We got the amazing chance to meet an expatriate nurse from the field who had done 4 missions with Medicens Sans Frontiers - the charity I work for. Now I’ve been working for charities for years now, most being international aid ones, but this is by far the best charity training visit I’ve ever had.
I’ve been on MSF for a few weeks now and it is honestly one of the best charities in the world. (The fact it’s only 1 of 3 charities to ever get the Nobel Peace Prize - Red Cross and Amnesty being the others - should outline how incredible they are).
This nurse joined MSF at 24 which makes her no older than 28/29 now - and has worked in some of the worst places in the world - Libya being the big one. Now our campaign just now is a malnourishment one, something I am completely knowledgeable and familiar with, but this nurse showed us some of the most horrific things, and that’s coming from someone who’s seen malnourishment issues that I’ve never even talked about.
She showed us a picture she took of a 6 year old child who weighed 3kgs. 3 fucking kgs. It’s honestly the worst thing I have ever seen in my life and I’ve seen some messed up things on the internet. That kid suffered from acute severe malnourishment - and due to a drop in support for the charity in that region, that child wasn’t saved because the charity couldnt afford to send the equipment. Never before have I felt so important and necessary at work now that I’ve seen the absolute worst that these doctors and nurses deal with every day.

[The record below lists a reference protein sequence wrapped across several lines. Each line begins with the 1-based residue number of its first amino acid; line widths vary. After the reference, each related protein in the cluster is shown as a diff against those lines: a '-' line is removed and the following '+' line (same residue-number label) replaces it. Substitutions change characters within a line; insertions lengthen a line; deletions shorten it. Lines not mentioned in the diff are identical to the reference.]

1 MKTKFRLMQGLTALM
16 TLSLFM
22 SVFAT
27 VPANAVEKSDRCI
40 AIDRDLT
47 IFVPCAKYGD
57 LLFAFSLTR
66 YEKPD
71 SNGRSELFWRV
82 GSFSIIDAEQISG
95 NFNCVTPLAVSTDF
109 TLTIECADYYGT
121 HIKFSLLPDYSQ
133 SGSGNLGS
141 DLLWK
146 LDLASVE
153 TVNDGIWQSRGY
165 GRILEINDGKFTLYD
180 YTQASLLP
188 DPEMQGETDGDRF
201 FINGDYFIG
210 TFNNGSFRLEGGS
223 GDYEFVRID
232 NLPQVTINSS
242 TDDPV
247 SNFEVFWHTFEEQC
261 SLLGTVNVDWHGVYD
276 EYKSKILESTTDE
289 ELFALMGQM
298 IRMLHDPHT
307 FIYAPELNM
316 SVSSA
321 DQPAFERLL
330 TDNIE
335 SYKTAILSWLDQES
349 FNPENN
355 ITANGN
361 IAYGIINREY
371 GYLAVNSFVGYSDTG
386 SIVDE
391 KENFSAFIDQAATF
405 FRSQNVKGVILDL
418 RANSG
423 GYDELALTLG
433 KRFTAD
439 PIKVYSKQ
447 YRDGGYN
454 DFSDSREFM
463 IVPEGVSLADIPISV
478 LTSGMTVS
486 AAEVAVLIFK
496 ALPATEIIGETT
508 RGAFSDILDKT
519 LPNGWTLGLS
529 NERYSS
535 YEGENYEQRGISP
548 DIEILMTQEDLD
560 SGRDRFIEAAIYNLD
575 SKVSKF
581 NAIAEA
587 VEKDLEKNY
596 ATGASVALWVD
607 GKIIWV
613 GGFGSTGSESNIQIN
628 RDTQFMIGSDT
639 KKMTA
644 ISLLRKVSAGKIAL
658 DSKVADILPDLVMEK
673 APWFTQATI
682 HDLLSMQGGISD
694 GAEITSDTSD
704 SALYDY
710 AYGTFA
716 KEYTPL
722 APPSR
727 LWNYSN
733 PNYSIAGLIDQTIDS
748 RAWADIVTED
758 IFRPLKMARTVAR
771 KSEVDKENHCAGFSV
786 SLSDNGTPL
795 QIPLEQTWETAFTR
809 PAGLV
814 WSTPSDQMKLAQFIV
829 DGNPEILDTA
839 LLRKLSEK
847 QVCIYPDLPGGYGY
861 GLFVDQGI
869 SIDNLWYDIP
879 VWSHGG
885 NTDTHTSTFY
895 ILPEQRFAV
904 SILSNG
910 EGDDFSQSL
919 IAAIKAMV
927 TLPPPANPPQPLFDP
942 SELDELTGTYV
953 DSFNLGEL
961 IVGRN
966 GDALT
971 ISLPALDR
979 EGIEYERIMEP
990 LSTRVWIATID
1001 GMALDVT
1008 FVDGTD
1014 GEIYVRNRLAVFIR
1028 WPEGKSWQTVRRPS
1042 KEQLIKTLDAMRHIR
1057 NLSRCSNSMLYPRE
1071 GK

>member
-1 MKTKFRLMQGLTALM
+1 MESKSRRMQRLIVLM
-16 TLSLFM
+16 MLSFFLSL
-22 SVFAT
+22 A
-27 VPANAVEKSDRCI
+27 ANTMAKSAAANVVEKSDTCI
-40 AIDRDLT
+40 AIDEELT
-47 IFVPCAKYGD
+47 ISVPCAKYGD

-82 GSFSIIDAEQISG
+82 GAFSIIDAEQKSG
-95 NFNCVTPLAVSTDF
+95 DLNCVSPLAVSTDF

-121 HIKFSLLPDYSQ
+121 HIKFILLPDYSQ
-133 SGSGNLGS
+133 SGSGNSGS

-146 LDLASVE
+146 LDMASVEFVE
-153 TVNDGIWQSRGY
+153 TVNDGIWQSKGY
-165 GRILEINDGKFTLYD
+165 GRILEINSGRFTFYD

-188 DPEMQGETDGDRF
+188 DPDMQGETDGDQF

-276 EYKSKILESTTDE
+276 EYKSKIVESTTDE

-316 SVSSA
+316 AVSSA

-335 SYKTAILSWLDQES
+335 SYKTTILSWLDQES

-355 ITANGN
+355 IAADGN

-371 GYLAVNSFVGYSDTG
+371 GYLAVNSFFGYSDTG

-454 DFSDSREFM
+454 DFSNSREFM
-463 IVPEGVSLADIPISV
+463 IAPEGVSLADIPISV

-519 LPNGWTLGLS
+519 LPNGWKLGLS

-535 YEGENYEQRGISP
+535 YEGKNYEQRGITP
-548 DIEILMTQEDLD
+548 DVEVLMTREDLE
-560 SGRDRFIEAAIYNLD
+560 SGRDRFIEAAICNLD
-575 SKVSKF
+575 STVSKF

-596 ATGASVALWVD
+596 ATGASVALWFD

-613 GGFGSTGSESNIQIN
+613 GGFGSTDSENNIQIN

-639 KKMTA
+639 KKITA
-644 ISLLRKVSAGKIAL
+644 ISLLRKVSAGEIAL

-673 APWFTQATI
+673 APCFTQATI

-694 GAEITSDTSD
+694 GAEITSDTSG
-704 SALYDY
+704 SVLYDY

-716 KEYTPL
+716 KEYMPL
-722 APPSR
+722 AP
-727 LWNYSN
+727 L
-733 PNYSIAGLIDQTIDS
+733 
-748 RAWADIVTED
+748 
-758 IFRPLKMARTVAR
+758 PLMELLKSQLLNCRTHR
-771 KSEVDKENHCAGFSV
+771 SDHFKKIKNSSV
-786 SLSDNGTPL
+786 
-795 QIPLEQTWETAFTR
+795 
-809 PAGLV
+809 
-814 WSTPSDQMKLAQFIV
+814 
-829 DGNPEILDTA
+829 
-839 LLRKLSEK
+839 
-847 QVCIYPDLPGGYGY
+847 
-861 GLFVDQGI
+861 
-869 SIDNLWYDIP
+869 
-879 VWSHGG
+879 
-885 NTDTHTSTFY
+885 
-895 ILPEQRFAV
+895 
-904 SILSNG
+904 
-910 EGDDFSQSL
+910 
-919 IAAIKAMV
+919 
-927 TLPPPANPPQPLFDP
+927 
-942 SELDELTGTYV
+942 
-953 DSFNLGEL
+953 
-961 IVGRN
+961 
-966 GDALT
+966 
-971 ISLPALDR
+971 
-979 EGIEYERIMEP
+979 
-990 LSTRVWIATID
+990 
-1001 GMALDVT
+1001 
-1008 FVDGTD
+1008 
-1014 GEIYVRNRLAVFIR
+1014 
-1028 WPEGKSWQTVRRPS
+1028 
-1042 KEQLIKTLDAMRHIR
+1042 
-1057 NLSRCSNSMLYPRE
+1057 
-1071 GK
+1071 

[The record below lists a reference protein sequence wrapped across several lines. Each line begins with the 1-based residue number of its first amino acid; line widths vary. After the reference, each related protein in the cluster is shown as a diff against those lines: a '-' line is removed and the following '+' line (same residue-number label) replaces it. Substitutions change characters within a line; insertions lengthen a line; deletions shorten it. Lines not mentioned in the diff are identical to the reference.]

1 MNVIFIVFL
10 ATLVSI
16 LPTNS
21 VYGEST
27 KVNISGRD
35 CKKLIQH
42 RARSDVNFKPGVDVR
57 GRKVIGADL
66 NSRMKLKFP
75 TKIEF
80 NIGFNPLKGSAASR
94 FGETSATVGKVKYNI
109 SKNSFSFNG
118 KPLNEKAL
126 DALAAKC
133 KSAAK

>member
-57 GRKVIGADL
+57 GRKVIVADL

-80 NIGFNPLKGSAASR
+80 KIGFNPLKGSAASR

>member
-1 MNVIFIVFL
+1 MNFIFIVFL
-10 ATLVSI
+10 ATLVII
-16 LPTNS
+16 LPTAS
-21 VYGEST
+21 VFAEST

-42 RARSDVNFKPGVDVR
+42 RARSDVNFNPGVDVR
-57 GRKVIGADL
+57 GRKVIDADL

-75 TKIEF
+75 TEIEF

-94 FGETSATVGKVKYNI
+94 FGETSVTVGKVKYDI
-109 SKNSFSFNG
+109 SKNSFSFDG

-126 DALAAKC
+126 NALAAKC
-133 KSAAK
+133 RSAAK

I asked her at the end of her presentation, if given the chance to be face to face with someone who’s deliberating helping out our charity, what she would say to them in order to make them understand how necessary support is.
Plain and simple, all she said was “If I ever have to face the situation again where I know I can save a child’s life but do not have the equipment to do so - I wouldn’t be able to live with myself”
With this sentence ringing in my ear, I went and had my best day of fundraising in my career. People shouldn’t need to think about helping people, because when the day comes that you’re on the receiving end, you’ll be begging for people to help you out.
I think there’s something inherently foul about reblogging endless pictures of half of your followers face’s because you find them attractive. Some blogs are a constant stream of people’s faces with tags attached about how good looking they are. It’s the most shallow and transparent thing ever, and I think if I was 1 of 100 faces to appear on one of these lads’ blogs that it would completely devalue the fact that they found me attractive. This website is weird sometimes.
Tomorrow is my birthday. I’m probably doing far less than I normally would, and I’m surrounded by only a select few people, the one I’m closest too isn’t over going to be there to chill, but it’s probably going to be one of the best birthdays ever purely cause I don’t think I’ve ever been this happy my whole life. Yay for things and stuff.
(incoming lame emotions)
I am sad however as it’s the first year in about 8/9 birthdays where Darrell won’t be here to pop a ‘happy birthday auld boy’ and give me a Happy 1st Birthday card.
(it’s Malnutrition by the way. At 36 million lives a year, it kills more than cancer, HIV/AIDS, heart disease, TB and malaria COMBINED)
A big part of my job just now, or the way I like to work at least, is asking people if they know what the biggest killer on the planet is. (without using Google (even though it’s a tricky google search) - leave a reply as to what you think the answer is) Honestly, I’ve never had such troubling thoughts for the future of the planet since I started asking this question in Australia. Top answers so far:
The common cold
THE LIST GOES ON